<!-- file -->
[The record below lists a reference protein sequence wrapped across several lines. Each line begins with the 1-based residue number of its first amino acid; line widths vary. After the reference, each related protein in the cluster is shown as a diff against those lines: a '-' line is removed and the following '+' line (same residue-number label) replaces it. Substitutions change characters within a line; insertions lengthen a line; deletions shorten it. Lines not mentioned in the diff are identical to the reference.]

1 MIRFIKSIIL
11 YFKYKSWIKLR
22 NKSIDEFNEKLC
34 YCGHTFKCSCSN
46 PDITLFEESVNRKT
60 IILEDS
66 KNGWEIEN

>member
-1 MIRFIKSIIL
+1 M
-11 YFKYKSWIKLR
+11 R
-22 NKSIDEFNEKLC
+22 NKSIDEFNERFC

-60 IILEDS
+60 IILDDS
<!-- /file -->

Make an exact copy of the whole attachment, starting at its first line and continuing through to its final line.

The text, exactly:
[The record below lists a reference protein sequence wrapped across several lines. Each line begins with the 1-based residue number of its first amino acid; line widths vary. After the reference, each related protein in the cluster is shown as a diff against those lines: a '-' line is removed and the following '+' line (same residue-number label) replaces it. Substitutions change characters within a line; insertions lengthen a line; deletions shorten it. Lines not mentioned in the diff are identical to the reference.]

1 MIRFIKSIIL
11 YFKYKSWIKLR
22 NKSIDEFNEKLC
34 YCGHTFKCSCSN
46 PDITLFEESVNRKT
60 IILEDS
66 KNGWEIEN

>member
-1 MIRFIKSIIL
+1 M
-11 YFKYKSWIKLR
+11 R
-22 NKSIDEFNEKLC
+22 NKSIDEFNERFC

-60 IILEDS
+60 IILDDS